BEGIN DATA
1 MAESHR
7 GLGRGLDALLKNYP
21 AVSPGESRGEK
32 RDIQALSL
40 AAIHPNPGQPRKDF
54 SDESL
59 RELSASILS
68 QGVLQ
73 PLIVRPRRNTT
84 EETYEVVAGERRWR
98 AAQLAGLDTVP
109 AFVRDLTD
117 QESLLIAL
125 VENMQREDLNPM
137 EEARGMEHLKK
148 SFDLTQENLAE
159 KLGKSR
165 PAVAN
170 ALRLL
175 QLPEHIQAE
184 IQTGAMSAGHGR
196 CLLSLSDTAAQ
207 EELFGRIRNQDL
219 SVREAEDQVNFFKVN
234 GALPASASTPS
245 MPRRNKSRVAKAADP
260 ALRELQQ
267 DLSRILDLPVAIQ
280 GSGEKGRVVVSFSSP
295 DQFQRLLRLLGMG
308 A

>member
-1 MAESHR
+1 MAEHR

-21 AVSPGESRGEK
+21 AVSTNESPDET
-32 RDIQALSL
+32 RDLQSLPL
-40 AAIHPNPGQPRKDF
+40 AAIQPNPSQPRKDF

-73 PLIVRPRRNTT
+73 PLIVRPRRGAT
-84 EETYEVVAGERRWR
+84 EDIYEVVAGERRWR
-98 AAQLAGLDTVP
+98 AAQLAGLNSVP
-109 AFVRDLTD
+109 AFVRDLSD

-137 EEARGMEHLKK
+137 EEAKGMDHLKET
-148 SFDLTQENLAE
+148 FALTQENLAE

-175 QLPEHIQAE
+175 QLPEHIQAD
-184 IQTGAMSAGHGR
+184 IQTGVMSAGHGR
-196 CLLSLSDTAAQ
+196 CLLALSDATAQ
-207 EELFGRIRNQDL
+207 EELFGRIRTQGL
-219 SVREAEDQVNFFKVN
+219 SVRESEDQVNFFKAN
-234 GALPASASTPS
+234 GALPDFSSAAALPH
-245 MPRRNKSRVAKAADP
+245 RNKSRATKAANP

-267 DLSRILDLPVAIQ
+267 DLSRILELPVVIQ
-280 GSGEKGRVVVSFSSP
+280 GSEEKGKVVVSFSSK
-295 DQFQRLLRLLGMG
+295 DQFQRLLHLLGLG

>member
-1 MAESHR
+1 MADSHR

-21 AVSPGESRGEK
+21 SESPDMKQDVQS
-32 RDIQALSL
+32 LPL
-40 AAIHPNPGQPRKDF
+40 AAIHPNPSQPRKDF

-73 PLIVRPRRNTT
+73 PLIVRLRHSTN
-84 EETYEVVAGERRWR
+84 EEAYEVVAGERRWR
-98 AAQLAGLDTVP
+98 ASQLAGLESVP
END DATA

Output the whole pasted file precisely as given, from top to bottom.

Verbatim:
1 MAESHR
7 GLGRGLDALLKNYP
21 AVSPGESRGEK
32 RDIQALSL
40 AAIHPNPGQPRKDF
54 SDESL
59 RELSASILS
68 QGVLQ
73 PLIVRPRRNTT
84 EETYEVVAGERRWR
98 AAQLAGLDTVP
109 AFVRDLTD
117 QESLLIAL
125 VENMQREDLNPM
137 EEARGMEHLKK
148 SFDLTQENLAE
159 KLGKSR
165 PAVAN
170 ALRLL
175 QLPEHIQAE
184 IQTGAMSAGHGR
196 CLLSLSDTAAQ
207 EELFGRIRNQDL
219 SVREAEDQVNFFKVN
234 GALPASASTPS
245 MPRRNKSRVAKAADP
260 ALRELQQ
267 DLSRILDLPVAIQ
280 GSGEKGRVVVSFSSP
295 DQFQRLLRLLGMG
308 A

>member
-1 MAESHR
+1 MAEHR

-21 AVSPGESRGEK
+21 AVSTNESPDET
-32 RDIQALSL
+32 RDLQSLPL
-40 AAIHPNPGQPRKDF
+40 AAIQPNPSQPRKDF

-73 PLIVRPRRNTT
+73 PLIVRPRRGAT
-84 EETYEVVAGERRWR
+84 EDIYEVVAGERRWR
-98 AAQLAGLDTVP
+98 AAQLAGLNSVP
-109 AFVRDLTD
+109 AFVRDLSD

-137 EEARGMEHLKK
+137 EEAKGMDHLKET
-148 SFDLTQENLAE
+148 FALTQENLAE

-175 QLPEHIQAE
+175 QLPEHIQAD
-184 IQTGAMSAGHGR
+184 IQTGVMSAGHGR
-196 CLLSLSDTAAQ
+196 CLLALSDATAQ
-207 EELFGRIRNQDL
+207 EELFGRIRTQGL
-219 SVREAEDQVNFFKVN
+219 SVRESEDQVNFFKAN
-234 GALPASASTPS
+234 GALPDFSSAAALPH
-245 MPRRNKSRVAKAADP
+245 RNKSRATKAANP

-267 DLSRILDLPVAIQ
+267 DLSRILELPVVIQ
-280 GSGEKGRVVVSFSSP
+280 GSEEKGKVVVSFSSK
-295 DQFQRLLRLLGMG
+295 DQFQRLLHLLGLG

>member
-1 MAESHR
+1 MADSHR

-21 AVSPGESRGEK
+21 SESPDMKQDVQS
-32 RDIQALSL
+32 LPL
-40 AAIHPNPGQPRKDF
+40 AAIHPNPSQPRKDF

-73 PLIVRPRRNTT
+73 PLIVRLRHSTN
-84 EETYEVVAGERRWR
+84 EEAYEVVAGERRWR
-98 AAQLAGLDTVP
+98 ASQLAGLESVP